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Top Democrats bash one another, flex experience in CD3 debate

Raquel Terán and Yassamin Ansari, the highest polling Democrats in the race for an open seat in Arizona’s Congressional District 3, attacked one another and flexed past experience in a debate Wednesday.

Along with a third candidate, Duane Wooten, they aim to replace Congressman Ruben Gallego — who’s running for U.S. Senate — in heavily Democratic CD3, which encompasses most of Phoenix. 

Terán, a former state senator, began by rattling off a list of her efforts and accomplishments over the course of a long career in Arizona politics. 

She highlighted her work to recall former Republican lawmaker Russell Pearce and oust longtime Maricopa County Sheriff Joe Arpaio, as well as her efforts to win elections as chair of the state Democratic Party in 2022.

Ansari, who worked as a climate advisor to the United Nations before her election to the nbsp; Phoenix City Council, touted her record passing of measures at the city level on affordable housing, heat and wages. 

Democrats hold the majority on the Phoenix council, but Ansari said she’s also been able to work across the aisle — something she said Terán can’t do.

On issues like border security, abortion, housing and law enforcement, the candidates stayed fairly aligned in their ideologies.

In an effort to differentiate themselves, Terán was also the first to go on the offensive, attacking Ansari for accepting contributions from donors who’ve also supported Republicans.  

Terán also touted that she’d earned the coveted endorsement of nbsp; Planned Parenthood’s political arm, and characterized Ansari as an out of touch millionaire landlord. 

“She changes her positions. … What I know is that we cannot trust and we cannot count on her. What are MAGA Republican donors doing investing in a Democratic primary? That’s the big question here,” Terán said.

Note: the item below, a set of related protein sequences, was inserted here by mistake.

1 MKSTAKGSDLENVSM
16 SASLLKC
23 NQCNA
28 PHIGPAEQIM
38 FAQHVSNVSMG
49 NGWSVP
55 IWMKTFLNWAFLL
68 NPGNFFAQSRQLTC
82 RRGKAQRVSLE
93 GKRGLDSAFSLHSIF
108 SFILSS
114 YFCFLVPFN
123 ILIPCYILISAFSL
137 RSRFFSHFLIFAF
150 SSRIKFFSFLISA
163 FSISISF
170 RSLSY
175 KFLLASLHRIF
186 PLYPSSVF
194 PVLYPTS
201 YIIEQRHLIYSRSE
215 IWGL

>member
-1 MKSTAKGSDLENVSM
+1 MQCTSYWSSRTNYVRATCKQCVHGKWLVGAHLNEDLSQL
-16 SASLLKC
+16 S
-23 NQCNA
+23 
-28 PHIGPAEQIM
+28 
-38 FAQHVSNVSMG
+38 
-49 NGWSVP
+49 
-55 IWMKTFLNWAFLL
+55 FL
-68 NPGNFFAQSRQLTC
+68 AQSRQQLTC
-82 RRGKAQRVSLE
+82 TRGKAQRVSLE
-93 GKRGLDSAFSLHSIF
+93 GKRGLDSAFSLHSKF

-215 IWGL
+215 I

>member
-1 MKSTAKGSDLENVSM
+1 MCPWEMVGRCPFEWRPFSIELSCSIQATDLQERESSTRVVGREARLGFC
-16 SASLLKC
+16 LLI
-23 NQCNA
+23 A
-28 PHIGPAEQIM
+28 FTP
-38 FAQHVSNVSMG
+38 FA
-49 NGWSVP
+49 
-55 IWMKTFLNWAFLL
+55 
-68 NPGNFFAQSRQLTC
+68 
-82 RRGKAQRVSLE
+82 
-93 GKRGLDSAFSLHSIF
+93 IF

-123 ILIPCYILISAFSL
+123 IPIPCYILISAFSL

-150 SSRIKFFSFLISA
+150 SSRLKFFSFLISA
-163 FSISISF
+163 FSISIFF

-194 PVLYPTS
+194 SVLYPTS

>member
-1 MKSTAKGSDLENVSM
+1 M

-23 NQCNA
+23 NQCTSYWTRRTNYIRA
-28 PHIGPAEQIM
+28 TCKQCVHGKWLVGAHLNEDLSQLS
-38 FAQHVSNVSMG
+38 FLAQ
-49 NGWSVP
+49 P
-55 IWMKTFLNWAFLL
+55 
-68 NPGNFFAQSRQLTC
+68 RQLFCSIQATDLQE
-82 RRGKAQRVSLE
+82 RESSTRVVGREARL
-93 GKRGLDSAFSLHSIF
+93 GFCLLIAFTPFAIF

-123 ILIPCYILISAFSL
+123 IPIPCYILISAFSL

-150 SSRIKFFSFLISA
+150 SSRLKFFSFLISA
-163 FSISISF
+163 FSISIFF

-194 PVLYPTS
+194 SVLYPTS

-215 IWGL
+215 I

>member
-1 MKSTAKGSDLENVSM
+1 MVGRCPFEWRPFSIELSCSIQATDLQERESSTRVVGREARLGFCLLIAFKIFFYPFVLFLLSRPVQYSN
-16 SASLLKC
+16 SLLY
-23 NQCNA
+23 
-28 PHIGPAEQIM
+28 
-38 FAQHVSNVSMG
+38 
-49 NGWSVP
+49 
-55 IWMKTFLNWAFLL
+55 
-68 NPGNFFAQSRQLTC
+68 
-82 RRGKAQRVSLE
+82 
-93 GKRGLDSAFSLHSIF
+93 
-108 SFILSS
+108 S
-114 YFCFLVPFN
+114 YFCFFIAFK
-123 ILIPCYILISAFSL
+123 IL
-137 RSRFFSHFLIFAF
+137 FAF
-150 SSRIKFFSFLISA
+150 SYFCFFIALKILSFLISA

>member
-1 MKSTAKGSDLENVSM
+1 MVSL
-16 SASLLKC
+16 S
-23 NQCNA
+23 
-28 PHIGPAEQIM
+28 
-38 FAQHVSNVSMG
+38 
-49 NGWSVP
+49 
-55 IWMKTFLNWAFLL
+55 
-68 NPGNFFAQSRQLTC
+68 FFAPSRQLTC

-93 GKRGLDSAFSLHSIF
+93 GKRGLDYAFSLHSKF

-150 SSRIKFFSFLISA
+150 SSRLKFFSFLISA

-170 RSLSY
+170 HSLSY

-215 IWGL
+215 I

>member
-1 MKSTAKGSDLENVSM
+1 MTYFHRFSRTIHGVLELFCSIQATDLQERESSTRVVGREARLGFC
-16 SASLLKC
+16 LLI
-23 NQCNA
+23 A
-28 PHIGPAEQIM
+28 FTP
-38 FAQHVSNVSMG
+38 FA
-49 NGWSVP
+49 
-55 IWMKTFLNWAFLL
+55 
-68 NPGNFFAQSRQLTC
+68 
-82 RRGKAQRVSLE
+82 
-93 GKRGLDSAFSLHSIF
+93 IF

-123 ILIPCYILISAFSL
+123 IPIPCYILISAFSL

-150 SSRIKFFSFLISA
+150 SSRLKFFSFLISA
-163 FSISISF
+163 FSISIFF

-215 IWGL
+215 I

Following the debate, Ansari pushed back against Terán’s accusations.

“That is false. I do own one property in downtown Phoenix where I live,” Ansari told reporters. “I don’t consider myself a millionaire. … I do not have a million dollars.”

Asnari also accused Terán of xenophobia for criticizing her acceptance of campaign dollars from Iranian donors who may also support Republicans, but support her, she says, because she shares their background.

And she bashed Terán for not getting anything done during her time at the state Legislature.

Terán only introduced a single bill over the course of five years there, which didn’t pass, Ansari said. She says that the fact that Democrats are in the minority in the legislature is no excuse.

Wooten, a pediatrician, is the only candidate in the race who hasn’t served in a political office. 

He said that although he lacks the funding and endorsements that Terán and Ansari boast, he still thinks he can eke out a win as the underdog. And he emphasized his connection to the community, and experience in political work, as a sign he can get things done in Congress. 

“You can pull people together and not be necessarily sitting in the House,” he said.

During the debate, Wooten also emphasized the importance of getting a hospital in south Phoenix.

“It’s unacceptable that we have no tertiary care hospital in the south Phoenix area, so if you’re a mother pregnant in your eighth month and you start bleeding on 48th Street and Baseline, by the time EMS has scrambled to you and taken you to a level three hospital, the baby is dead,” he said.

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Camryn Sanchez is a field correspondent at KJZZ covering everything to do with state politics.